Affirmative Action in Post-Apartheid South Africa

Social Philosophy Today 16:77-94 (2000)
Abstract
In order to dismantle the racial and social hierarchy that is the legacy of apartheid, South Africa has followed the lead of Western liberal democracies andappropriated the discourse of affirmative action. This paper argues that current affirmative action policy fails in significant ways because it paradoxically ignores the concrete social and historical conditions of race and racism in South Africa and simply aims to normalize competition among abstract individuals by using a principle of racial neutrality The author argues that social justice will only be achieved in South Africa in a context of deliberative democracy, where effective affirmative action aims at social cooperation, full participation of non-whites in decision-making, and the elimination of race as a relevant social category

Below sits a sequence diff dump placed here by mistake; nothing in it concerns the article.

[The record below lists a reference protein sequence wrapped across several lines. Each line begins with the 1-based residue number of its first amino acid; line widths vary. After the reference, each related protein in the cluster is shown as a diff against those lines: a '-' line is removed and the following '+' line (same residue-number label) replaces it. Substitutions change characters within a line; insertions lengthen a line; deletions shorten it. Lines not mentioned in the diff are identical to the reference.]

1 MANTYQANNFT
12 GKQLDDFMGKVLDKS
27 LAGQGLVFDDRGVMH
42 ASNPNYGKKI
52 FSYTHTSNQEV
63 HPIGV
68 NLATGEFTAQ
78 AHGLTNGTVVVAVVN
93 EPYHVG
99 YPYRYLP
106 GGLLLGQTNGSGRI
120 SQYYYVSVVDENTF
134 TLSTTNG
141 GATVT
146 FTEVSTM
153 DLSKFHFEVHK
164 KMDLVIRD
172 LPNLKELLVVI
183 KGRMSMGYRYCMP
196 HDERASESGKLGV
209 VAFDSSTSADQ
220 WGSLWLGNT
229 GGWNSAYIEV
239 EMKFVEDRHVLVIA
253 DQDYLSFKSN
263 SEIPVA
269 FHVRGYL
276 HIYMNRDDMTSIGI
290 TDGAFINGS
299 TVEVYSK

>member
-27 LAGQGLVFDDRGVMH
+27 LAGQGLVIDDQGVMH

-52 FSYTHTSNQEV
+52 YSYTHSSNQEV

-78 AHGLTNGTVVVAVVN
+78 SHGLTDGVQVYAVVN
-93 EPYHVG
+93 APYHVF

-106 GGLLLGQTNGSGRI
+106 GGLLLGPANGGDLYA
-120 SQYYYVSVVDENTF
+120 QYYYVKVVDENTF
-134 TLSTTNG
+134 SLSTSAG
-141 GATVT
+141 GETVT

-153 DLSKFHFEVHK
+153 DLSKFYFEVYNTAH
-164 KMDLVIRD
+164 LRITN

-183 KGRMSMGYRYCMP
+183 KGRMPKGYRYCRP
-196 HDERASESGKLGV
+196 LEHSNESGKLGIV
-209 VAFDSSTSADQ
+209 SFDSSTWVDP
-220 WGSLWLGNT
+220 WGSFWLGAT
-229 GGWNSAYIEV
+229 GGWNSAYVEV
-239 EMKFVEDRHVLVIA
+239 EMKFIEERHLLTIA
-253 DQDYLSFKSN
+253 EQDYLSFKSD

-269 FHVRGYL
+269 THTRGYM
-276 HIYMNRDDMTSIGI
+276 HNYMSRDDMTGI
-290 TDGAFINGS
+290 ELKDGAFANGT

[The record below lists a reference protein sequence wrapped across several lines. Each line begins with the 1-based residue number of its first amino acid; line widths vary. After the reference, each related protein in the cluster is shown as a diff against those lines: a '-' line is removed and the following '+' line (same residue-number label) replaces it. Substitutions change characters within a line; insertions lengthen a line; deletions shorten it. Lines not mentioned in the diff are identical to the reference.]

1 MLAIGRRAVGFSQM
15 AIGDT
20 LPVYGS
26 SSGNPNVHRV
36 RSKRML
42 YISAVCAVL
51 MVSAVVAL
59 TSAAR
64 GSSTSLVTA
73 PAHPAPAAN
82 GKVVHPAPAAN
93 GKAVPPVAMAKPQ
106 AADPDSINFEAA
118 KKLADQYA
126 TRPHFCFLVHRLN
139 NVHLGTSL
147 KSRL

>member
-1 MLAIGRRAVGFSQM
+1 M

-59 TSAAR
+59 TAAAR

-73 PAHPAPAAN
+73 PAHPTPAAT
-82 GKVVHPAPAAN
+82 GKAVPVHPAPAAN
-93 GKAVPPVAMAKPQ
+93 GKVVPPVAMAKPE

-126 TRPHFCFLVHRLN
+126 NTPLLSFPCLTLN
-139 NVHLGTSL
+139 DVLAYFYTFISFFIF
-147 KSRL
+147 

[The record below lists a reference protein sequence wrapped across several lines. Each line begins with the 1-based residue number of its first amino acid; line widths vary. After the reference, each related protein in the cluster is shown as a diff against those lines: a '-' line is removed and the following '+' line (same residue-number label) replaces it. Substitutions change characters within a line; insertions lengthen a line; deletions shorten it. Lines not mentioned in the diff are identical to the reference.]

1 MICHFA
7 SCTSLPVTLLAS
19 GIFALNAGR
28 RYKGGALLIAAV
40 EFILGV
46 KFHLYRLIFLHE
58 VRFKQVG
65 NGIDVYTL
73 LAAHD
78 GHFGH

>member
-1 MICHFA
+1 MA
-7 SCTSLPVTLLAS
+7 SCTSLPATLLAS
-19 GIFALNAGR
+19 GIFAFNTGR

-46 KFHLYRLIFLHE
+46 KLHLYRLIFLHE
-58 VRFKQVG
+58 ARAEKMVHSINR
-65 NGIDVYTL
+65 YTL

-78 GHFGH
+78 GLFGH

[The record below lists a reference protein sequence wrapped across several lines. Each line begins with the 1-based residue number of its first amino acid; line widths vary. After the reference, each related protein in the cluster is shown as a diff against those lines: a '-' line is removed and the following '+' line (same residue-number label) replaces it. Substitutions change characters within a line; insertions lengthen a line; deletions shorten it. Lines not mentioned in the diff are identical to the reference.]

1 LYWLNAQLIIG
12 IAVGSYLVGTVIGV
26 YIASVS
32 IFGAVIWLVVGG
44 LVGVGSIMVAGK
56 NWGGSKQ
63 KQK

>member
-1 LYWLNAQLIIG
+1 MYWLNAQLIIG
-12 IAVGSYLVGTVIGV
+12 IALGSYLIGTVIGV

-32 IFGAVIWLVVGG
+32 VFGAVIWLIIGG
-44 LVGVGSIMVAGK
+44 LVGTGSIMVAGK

Keywords Conference Proceedings  Social and Political Philosophy
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ISBN(s) 1543-4044
DOI 10.5840/socphiltoday20001637
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